Devoting time to this firm foundation provided Mizrachi with the confidence necessary to create from a place of knowing. While making art, she strives to exist entirely in the present moment, awake and aware to receive. Those recognizable lines are like thoughts. When she puts one down and doesn’t like it, she simply paints over it. Longer lines are streams of consciousness with the capacity to elevate.
“It feels so empowering to be detached from the outcome and to allow spirit to flow through me, as opposed to me guiding spirit,” she mused. “I have to be grateful for the fact that I have a soul that knows exactly what I need.”
The pandemic provided Mizrachi with much appreciated space to stop moving. For the past ten years she’s been traveling for work, painting murals and practicing community outreach. While she acknowledges the difficulty and tragedy of the past year, she’s turned her eyes from the darkness to the light by seizing this opportunity to regroup.
“I was able to reconnect with myself in a way that I haven't been able to do in years,” Mizrachi intimated. “I was able to create a whole new body of work because I was uninterrupted.” The artworks throughout ‘THE DIVINE MOMENT’ are predominantly depictions of her family and friends and alter egos. “Some of them even channel my ancestors,” she added.
Mizrachi understands her responsibility as co-creator of her own reality. “I am choosing to write my own story with the experiences that I'm paying attention to,” she said. “Perpetuating things that don't serve our world won’t do anyone justice.” She understands that “Darkness cannot drive out darkness,” as Martin Luther King, Jr. once noted. “Only light can do that.”
“You want to be able to create and change the story,” she continued. “I'm unpacking difficult conversations constantly.” In 2012, Mizrachi completed a mural for the Albright-Knox Art Gallery in Buffalo. She met with students to collaborate on the project the day after Trayvon Martin was murdered.
Following her faith, Mizrachi encouraged her students to turn their gaze from tragedy towards a happier, more equitable future. “Let's make a list of what we would like to see,” she instructed. “If we were to create our ideal society, what kind of images can we see? What conversations are we having in a utopian society?”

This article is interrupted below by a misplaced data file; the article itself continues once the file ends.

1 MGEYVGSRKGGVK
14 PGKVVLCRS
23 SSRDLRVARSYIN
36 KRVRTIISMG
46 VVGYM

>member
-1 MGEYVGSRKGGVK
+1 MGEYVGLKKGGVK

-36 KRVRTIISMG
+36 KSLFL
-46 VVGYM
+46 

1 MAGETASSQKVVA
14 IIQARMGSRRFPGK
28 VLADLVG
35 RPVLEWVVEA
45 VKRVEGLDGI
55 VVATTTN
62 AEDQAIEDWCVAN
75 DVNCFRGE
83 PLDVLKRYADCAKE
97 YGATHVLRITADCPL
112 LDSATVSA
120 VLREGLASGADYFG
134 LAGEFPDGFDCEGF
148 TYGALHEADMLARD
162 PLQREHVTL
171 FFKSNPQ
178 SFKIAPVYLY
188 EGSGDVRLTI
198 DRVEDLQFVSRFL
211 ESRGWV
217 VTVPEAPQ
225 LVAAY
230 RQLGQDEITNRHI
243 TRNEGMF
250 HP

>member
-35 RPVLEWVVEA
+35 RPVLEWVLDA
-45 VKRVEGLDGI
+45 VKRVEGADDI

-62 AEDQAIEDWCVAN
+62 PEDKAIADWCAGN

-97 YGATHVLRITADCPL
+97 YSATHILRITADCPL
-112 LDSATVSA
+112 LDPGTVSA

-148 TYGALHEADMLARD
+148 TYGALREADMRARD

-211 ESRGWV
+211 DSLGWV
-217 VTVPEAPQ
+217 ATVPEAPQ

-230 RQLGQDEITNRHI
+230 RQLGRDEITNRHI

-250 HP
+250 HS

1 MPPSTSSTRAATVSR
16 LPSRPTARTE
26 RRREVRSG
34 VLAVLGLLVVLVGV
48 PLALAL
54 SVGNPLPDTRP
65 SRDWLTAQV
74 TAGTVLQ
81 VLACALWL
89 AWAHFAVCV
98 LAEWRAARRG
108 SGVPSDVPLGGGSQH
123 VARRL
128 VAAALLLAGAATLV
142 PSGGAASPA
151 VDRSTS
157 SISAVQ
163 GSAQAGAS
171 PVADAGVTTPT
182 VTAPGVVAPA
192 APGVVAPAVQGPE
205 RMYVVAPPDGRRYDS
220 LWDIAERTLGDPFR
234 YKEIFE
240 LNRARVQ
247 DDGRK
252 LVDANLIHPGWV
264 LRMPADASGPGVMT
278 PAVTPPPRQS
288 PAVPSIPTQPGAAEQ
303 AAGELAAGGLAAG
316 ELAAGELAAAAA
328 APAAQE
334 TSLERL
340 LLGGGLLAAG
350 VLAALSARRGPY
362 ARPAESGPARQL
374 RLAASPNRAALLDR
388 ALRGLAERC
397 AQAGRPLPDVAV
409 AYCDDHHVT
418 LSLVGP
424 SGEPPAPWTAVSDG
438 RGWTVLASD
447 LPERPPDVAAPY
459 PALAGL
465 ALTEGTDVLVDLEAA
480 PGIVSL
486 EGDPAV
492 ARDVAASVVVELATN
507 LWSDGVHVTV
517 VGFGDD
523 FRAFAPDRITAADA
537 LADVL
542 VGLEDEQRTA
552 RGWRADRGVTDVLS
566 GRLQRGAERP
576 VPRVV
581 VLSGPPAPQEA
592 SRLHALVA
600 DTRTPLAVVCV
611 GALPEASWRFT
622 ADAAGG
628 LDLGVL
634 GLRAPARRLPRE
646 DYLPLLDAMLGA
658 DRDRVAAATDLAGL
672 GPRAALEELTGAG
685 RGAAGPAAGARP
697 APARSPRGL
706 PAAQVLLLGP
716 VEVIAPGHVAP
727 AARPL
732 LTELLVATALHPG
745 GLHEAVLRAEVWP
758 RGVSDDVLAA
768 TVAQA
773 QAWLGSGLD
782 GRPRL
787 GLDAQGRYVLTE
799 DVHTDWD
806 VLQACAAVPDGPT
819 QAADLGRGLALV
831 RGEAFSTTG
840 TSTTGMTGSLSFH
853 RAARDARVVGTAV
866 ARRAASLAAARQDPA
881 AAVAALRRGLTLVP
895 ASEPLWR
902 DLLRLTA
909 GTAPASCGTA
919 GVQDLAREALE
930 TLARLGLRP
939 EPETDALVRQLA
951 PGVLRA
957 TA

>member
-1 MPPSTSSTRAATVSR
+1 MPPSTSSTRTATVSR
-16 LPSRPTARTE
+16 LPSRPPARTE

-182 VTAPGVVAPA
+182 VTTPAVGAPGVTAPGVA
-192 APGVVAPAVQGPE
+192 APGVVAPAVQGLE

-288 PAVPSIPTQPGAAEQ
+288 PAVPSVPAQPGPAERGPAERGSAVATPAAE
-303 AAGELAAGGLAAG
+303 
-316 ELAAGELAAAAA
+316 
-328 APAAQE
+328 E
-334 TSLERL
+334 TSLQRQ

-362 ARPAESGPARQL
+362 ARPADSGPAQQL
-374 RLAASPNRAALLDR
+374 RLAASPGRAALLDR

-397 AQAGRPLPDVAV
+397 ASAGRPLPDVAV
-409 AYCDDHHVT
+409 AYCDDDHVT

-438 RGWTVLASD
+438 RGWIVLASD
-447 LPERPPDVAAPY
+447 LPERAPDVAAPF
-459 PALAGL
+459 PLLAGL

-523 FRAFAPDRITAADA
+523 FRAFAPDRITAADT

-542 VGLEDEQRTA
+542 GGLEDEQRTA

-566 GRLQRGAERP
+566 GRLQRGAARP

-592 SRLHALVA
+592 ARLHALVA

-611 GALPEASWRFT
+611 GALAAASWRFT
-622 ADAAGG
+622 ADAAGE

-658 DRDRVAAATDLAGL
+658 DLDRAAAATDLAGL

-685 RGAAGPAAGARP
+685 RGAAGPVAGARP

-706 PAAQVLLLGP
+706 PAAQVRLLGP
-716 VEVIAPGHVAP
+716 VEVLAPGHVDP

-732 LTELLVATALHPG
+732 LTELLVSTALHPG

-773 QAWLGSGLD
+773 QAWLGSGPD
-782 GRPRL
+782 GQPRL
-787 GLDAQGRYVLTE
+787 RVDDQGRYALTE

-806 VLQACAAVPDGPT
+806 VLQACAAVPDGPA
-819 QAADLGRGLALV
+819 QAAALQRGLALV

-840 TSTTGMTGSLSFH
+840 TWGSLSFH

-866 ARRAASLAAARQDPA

“When they make those lists, their eyes light up,” she stated. Based on this brainstorming, they collectively crafted the imagery that became Mizrachi’s public mural. "I want to perpetuate the conversation of goodness and wellness,” she told me. “I want to co-create in the space of love and positivity and healing and abundance and the opportunity for this world to continue to evolve in wonderful, wonderful spaces.”
“If we can collectively shift our mindset more towards the good and focus more on that light, we will be so much more evolved as a civilization,” she said.
Regarding ‘THE DIVINE MOMENT,’ an exercise in fine art, Mizrachi hopes viewers find inspiration in the beautiful creative output she managed to generate during this troubling time. It’s almost a tribute to the pandemic itself, a divine moment in its own strange right, a blip in history where an entrenched system accidentally shocked itself awake, achieving an awareness that remains remote when circumstances look more like the status quo. “When you leave the show,” she said, “I hope that you take away, ‘what am I doing with my greatest asset, which is time? What am I doing with my moments?’”